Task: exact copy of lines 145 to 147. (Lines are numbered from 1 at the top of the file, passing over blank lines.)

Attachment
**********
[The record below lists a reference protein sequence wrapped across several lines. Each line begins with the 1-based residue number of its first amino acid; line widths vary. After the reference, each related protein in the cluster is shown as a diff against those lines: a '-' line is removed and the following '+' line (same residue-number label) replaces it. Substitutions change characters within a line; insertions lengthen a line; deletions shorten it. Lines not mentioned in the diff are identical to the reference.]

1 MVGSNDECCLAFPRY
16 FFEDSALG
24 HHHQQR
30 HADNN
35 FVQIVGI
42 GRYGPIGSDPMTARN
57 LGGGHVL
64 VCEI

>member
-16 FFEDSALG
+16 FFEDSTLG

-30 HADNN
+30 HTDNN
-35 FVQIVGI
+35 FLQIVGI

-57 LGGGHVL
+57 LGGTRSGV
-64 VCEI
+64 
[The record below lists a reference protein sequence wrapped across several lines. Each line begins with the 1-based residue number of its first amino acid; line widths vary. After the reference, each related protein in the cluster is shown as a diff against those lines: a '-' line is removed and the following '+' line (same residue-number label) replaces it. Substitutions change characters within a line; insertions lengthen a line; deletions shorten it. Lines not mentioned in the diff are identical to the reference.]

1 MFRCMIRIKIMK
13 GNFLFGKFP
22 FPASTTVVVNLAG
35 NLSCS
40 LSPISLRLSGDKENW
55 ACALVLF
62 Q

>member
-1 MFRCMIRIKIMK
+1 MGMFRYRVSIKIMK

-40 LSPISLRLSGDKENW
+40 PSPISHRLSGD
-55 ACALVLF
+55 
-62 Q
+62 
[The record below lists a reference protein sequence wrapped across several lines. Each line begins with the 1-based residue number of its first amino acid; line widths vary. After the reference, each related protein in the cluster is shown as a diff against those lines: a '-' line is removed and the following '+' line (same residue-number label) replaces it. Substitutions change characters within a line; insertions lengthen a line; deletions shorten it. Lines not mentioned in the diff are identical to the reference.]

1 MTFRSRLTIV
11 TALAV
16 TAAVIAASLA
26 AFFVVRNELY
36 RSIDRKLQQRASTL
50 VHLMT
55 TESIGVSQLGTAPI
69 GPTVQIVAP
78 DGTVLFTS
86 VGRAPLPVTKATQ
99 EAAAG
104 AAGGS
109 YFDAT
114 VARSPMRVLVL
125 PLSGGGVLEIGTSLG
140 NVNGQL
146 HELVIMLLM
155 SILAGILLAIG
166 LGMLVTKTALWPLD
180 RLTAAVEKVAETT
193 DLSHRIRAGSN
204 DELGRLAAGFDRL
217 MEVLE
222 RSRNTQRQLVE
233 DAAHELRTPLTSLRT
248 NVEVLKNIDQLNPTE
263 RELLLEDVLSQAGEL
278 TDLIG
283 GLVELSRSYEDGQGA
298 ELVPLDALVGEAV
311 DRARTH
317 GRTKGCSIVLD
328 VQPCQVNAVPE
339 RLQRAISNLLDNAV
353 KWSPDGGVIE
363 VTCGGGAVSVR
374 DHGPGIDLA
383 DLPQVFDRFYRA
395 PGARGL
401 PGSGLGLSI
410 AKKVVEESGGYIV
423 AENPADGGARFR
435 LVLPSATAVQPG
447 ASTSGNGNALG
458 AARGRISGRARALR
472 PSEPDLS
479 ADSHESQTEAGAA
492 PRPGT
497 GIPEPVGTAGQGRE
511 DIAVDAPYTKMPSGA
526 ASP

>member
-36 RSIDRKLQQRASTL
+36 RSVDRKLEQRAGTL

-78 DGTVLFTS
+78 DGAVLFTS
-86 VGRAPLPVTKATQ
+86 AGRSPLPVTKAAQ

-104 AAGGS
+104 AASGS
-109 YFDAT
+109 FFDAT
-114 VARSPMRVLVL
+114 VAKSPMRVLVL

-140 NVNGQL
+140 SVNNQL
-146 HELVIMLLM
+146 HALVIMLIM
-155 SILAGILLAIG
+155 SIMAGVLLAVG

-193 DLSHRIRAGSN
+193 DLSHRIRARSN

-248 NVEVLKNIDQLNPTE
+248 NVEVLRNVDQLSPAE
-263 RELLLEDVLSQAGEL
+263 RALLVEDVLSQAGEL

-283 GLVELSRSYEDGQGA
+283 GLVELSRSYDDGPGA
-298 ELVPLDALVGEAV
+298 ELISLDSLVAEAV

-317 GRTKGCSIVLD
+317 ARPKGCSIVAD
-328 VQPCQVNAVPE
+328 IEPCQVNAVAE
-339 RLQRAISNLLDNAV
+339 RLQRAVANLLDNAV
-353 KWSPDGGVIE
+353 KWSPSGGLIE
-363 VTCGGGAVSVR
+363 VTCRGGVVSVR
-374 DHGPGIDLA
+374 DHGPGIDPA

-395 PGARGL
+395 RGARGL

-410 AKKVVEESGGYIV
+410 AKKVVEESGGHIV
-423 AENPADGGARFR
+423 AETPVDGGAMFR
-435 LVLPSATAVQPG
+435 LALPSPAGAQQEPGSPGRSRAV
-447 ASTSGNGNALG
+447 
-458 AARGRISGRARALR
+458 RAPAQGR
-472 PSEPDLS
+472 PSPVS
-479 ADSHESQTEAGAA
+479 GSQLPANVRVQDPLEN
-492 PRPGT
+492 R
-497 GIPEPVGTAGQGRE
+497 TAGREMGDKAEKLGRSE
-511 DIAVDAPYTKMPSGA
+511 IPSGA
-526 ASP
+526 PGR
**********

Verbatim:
-479 ADSHESQTEAGAA
+479 GSQLPANVRVQDPLEN
-492 PRPGT